- Aug 15, 2017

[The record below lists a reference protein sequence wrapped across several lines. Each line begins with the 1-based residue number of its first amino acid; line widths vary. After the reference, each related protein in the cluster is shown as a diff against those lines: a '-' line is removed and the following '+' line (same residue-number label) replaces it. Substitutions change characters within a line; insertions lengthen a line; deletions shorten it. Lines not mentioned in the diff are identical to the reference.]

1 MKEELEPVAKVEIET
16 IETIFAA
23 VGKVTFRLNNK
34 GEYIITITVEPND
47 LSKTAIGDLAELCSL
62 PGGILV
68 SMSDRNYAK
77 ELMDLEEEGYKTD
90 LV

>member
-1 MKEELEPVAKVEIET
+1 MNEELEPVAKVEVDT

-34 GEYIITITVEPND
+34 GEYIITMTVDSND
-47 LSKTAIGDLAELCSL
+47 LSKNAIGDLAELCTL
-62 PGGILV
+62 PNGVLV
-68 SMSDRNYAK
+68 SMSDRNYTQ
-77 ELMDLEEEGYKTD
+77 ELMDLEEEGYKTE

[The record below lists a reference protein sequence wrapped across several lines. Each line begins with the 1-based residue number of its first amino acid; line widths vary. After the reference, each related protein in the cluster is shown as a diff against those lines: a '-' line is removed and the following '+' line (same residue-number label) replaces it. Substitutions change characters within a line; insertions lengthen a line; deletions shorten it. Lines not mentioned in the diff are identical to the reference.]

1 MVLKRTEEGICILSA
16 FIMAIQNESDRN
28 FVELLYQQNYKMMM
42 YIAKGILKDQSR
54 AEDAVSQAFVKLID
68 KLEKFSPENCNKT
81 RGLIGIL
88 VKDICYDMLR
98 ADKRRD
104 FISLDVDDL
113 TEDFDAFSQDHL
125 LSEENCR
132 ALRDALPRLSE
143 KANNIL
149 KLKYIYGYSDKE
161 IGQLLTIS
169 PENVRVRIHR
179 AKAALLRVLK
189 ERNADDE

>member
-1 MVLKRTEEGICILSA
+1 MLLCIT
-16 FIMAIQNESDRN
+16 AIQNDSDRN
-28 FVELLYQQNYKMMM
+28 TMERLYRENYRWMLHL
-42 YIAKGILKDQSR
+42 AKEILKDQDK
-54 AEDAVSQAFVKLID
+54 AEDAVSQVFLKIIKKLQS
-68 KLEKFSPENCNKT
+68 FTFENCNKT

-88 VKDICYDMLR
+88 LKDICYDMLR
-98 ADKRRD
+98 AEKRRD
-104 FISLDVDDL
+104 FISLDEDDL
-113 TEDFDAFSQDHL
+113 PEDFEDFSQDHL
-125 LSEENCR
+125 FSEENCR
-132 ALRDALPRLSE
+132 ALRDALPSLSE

Every since the new playoff format debuted in 2013, I've been intrigued by the fact that all of the sudden all of the title races have been won by final four drivers, and nearly ALL of the final four drivers have been well inside of the top ten late in the race. That trend certainly runs counter to the history of NASCAR, at least since the Latford points system was adapted in 1975. From 1975 to 2012 (38 years) a driver with a mathematical chance to claim the title has only won the final race of the year nine times (1981, 1988, 1989, 1992, 1993, 1995, 2005, 2008, 2011) and ONLY in 2011 did the race winner actually win the title (Tony Stewart). I'm about as far from a conspiracy guy as you can get, but does ANYBODY want to figure the odds of the final four guys finishing 1-4 on Sunday? It just seems REALLY odd to me that since 2012, drivers that are championship contenders suddenly run VASTLY better in the final race than in the four decades past. In fact, before 2013, it was quite common for drivers that were not even in the top five in points to win the season finale, sometimes not even in the top ten. Greg Biffle did it TWICE from outside the top ten. Jerry Nadeau got his ONLY Cup win in the finale of 2000. Morgan Sheppard, Bill Elliott's first win, the list goes on and on. I know that the need to outperform the other three in this format makes it crucial to run better in the final race, but does THAT ALONE explain what we are seeing? If it were this easy to just turn it on, why not EVERY week?